The Answers to Parents

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All in one place for the first time, parents can find answers to the many questions that come up all through a childhood.

 

 

The Answers to Parents Most Common Questions

 

When will my child give up thumb-sucking?


As children get older, it gets harder to accept some of their habits. Thumb-sucking in particular bothers many parents who find it embarrassing and frustrating. While they tolerate thumb-sucking in a preschooler, they believe it’s inappropriate for an older child.

A six-year-old who sucks his thumb probably does so less often than he once did. This is partly because he’s now occupied with school, after- school activities, and friends. Most children these ages are inclined to suck their thumbs in private or when they’re with family members.

Even though thumb-sucking decreases with age, most parents want their child to give up the habit completely. Parents may argue with their child over thumb-sucking and end up in angry confrontations and power struggles. Some parents back off for a while and others give up in anger, at a loss for what to do.

There are a number of reasons a six- or seven-year-old (or one who’s even older) sucks his thumb. It may be a well-established habit he hasn’t felt pressured to break, or he may not be emotionally ready to stop. He may suck his thumb at night to help himself fall asleep. If he feels insecure at school he may seek comfort through thumb-sucking, or he may do it when he faces family situations he can’t control such as sib ling rivalry, divorce, or constant tension.

Sometimes a six- or seven-year-old gives up thumb-sucking in response to teasing and peer pressure: “Ooh, you still suck your thumb. That’s for babies! I stopped sucking my thumb when I was four!” However, a child with a strong thumb-sucking habit may not respond at all to negative comments or care if other people watch him.

To help your child give up thumb-sucking, first talk to him about it. Pick a time when you’re both calm and tell him your feelings and ideas. Acknowledge his desire to keep sucking his thumb but let him know how much you want him to stop. You can ask for his suggestions: “How can we help you give up this habit?” Remember that while thumb-sucking is a problem for you, it may not seem like one to him.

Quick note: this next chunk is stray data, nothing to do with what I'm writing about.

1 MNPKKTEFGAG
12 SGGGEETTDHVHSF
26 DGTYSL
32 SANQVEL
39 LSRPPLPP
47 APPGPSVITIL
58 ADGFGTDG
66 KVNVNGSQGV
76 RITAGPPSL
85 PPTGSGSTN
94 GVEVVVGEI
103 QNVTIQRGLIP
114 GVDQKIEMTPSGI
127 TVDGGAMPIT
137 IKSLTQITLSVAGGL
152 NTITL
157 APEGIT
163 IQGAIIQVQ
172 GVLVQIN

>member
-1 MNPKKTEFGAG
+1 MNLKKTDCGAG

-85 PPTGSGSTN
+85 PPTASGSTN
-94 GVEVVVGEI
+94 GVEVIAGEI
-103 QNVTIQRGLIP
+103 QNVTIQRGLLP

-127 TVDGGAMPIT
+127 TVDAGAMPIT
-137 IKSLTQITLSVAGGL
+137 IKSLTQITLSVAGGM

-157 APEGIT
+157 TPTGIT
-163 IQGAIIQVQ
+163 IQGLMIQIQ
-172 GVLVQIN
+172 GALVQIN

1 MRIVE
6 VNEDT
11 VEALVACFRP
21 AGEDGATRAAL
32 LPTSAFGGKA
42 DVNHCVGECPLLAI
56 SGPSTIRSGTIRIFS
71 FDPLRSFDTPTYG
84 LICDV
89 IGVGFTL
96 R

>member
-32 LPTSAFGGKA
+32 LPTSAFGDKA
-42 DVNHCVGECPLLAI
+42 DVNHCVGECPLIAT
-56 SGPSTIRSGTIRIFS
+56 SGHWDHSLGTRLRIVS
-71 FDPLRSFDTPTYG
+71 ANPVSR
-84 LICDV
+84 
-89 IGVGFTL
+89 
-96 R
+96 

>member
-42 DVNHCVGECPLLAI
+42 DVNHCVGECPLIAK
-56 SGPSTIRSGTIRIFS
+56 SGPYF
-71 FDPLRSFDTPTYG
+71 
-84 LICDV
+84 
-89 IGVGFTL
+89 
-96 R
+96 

You can suggest that your child wear a bandage on his thumb to remind him not to suck, or you can gently signal him when he puts his thumb in his mouth. This is more effective than abruptly pulling on his hand or angrily saying, “Take your thumb out of your mouth!”

Try distractions that occupy his hands—playing with clay or helping in the kitchen. You might want to work out an agreement. If he stops sucking his thumb, he gets a reward. One family kept a daily chart for their daughter, and after a week of checkmarks for not sucking her thumb, she got a special game.

Ask trusted friends for suggestions. And if one technique doesn’t work, try another. One family bought their child a fancy glove to keep her thumb covered. Some parents paint a foul-tasting liquid on their child’s thumb, or have the dentist place a special tooth guard in their child’s mouth. Don’t try either method without getting your child’s per mission. You should never force such methods.

As you help your child give up his habit, create an atmosphere of respect in your home and try to keep him from feeling humiliated or embarrassed because of his thumb sucking. Then don’t let your other children make fun of him. If he seems particularly anxious, he may is feeling too pressured? You might want to slow down your attempts to eliminate his habit, or hold off for a few weeks.

Throughout this process, give lots of positive feedback: “You’re really trying hard. I appreciate what you’re doing.” Don’t be surprised if steps forward are followed by steps backward. It’s not easy for him to give up thumb-sucking, especially if the initiative is yours and not his.

 

 

 

 

 

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